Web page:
Researchers develop AI to cut staff costs for advanced reactors

A new U.S.-funded research project aims to use artificial intelligence (AI), machine learning and expert safety analysis to reduce operational staff count and help secure the long-term competitiveness of nuclear power.

The U.S. Department of Energy (DOE) recently awarded $3.4 million to a research team led by North Carolina State University to perform preliminary development of a Nearly Autonomous Management and Control (NAMAC) system for advanced nuclear reactors.

Developers of next generation reactors believe design efficiencies and modular construction will cut costs compared with conventional large-scale plants. The NAMAC project was one of 10 projects awarded funding under the DOE's $24 million Modelling-Enhanced Innovations Trailblazing Nuclear Energy Reinvigoration (MEITNER) program. Led by the Advanced Research Projects Agency-Energy (ARPA-E), MEITNER aims to support the development of innovative technologies that improve the safety and reduce the cost of advanced reactors.

The NAMAC project aims to develop a "highly automated" management and control system, the research team said in a statement. The system will provide operational insights using artificial intelligence, continuous data monitoring and machine learning to predict future plant status.

"Ultimately, the team seeks to enable a significantly smaller operational staff to manage the plant, assisted by instrumentation, operator training, and smart procedures, reducing overall operational cost," the researchers said.

Falling wholesale prices have sliced nuclear margins, making operational efficiency critical. More than a quarter of U.S. operational reactors do not earn enough revenue to cover operating costs, according to a report published by Bloomberg New Energy Finance (BNEF) in May.

Forecast margins for conventional US reactors

                              (Click image to enlarge)

Source: Bloomberg New Energy Finance (BNEF), May 2018.

The target of reducing staff levels while maintaining high levels of safety was a key reason behind the NAMAC project's selection, Rachel Slaybaugh, ARPA-E Program Director, told Nuclear Energy Insider.

“If the next generation of reactors have features that enable them to run with less operating staff, they can be more cost competitive,” Slaybaugh said.

Safety drivers

The NAMAC research team includes members from Ohio State University, New Mexico State University, Oak Ridge National Laboratory, Idaho National Laboratory, nuclear engineering firm Zachry Nuclear and advanced reactor developer TerraPower.

The project team will draw from a wide range of specialist expertise in areas such as modelling and simulation, artificial intelligence and machine learning, accident analysis and reactor codes and standards, Slaybaugh noted.

Analysis of safety-significant events and incorporation of existing safety guidelines will form a key part of the research.

"It is important that the new design appropriately integrates emerging sciences and technologies for all modes, including Emergency Operating Procedures (EOPs) and severe accident management,” the researchers said in a briefing document.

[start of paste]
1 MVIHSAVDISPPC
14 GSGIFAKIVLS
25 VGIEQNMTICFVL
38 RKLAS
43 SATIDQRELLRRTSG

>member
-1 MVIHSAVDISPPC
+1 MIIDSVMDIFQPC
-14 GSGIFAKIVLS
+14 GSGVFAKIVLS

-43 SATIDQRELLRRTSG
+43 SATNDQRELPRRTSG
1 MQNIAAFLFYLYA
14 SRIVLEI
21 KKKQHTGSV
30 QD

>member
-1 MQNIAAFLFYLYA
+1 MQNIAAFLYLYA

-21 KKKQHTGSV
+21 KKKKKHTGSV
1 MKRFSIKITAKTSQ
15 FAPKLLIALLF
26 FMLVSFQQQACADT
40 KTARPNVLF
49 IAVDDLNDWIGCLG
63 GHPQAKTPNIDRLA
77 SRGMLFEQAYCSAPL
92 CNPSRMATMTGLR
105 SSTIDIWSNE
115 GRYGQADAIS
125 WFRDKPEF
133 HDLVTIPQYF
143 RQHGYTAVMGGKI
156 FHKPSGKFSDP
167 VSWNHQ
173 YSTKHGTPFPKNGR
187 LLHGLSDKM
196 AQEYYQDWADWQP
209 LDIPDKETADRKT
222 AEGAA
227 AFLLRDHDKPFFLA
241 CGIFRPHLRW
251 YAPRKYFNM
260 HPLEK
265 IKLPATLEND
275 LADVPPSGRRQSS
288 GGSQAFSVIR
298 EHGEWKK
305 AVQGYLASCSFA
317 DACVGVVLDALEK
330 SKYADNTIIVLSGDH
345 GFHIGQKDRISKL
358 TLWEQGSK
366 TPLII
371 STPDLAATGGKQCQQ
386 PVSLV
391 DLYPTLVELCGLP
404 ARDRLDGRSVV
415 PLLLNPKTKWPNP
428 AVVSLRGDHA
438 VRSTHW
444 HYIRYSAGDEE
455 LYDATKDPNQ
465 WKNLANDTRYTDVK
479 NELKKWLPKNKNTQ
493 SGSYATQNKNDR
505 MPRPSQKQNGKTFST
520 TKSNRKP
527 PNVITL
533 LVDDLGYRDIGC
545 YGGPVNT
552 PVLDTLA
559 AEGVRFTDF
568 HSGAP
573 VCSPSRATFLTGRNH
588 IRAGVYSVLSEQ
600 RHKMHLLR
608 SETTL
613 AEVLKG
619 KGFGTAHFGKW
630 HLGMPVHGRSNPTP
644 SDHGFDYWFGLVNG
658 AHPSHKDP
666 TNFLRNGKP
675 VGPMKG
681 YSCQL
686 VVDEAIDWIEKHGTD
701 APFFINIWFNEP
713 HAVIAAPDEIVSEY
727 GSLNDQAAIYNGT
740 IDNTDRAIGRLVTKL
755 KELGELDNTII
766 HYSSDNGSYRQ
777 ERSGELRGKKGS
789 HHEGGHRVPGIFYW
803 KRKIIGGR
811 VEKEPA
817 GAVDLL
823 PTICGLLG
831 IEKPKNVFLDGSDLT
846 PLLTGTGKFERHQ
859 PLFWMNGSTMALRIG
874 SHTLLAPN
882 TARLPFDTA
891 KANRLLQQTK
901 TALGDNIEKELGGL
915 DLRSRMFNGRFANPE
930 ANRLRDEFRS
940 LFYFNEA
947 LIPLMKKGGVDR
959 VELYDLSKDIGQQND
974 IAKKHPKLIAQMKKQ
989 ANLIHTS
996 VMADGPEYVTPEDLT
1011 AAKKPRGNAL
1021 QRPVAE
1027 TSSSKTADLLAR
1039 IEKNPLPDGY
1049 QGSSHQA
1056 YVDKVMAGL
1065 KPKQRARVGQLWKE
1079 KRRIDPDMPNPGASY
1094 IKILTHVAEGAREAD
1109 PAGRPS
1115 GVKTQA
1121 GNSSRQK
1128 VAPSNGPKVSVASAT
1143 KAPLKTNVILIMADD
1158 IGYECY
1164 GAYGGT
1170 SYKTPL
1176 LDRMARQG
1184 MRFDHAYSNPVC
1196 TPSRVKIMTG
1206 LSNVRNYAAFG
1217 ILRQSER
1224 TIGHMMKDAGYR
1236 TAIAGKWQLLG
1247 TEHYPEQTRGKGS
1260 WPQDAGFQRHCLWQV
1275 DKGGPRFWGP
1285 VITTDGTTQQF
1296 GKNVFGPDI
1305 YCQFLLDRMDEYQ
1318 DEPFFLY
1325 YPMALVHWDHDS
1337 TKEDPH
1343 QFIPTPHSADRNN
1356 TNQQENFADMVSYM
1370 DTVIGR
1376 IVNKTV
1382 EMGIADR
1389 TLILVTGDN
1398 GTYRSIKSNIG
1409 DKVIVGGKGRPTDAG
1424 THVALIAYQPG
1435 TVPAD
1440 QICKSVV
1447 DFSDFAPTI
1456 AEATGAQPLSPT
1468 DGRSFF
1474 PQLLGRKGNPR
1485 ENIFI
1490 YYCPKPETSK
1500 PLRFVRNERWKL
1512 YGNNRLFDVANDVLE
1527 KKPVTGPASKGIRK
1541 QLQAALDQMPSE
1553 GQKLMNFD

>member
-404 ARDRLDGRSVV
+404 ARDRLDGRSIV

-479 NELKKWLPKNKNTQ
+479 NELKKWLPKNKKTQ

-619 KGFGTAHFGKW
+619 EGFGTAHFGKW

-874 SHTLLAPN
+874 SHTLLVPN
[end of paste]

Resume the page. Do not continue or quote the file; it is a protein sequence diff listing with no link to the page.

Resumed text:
ARPA-E will work with the MEITNER research team to set project timetables and will review progress against milestones on a quarterly basis.

Automation trend

In the U.S. and Europe, conventional and advanced nuclear power operators are implementing analytics and increasing automation levels in a bid to cut costs.

SMR developer NuScale aims to use automation, component standardization and simpler design to reduce staff count to 0.7 per MW, lower than the industry average, Ross Snuggerud, NuScale’s Senior Operations Engineer, told Nuclear Energy Insider in April.

NuScale aims to be the first U.S. developer to build a commercial SMR plant, delivering a 12-module 600 MW plant to Utah Associated Municipal Power Systems (UAMPS) by the mid-2020s.

"We've put a lot of effort into developing high levels of automation and leveraging the simplicity of the design," Snuggerud said.

Since 2015, Exelon and GE Hitachi have been developing and implementing big data analytics at Exelon plants to enhance operational efficiency.

The analytics project has achieved powerful results, accurately predicting actionable fault events more than three months in advance, Mona Badie, Chief Digital Officer at GE Hitachi Nuclear Energy, told Nuclear Energy Insider in November.

Advances in wireless technology could be a "game changer" for conventional plant operators, Joe Donahue, Vice President of Nuclear Engineering at Duke Energy, said at the 2017 Nuclear Plant Digitalization Conference.

New wireless systems will help drive up operational efficiency by enabling operators to integrate advancing sensor technology into centralized analytics platforms, he said.

Nuclear digitalization projects are also tackling data quality and training challenges to pave the way for machine learning capabilities.

Commercial impact

The NAMAC team hope their systems can be used to develop and validate EOPs and Severe Accident Management Guideline (SAMGs) for advanced reactor designs.

“A comprehensive, knowledge-based control system for credible, consistent management of plant operations will improve safety and optimize emergency management,” the research team said in their briefing note.

The algorithms produced by the research are expected to be incorporated into commercial software packages that will be used in future nuclear reactors, Slaybaugh said.

In addition, NAMAC research findings can be used to inform the design of instrumentation and control systems for advanced reactors, "which could also have commercial impacts,” she said.

By Neil Ford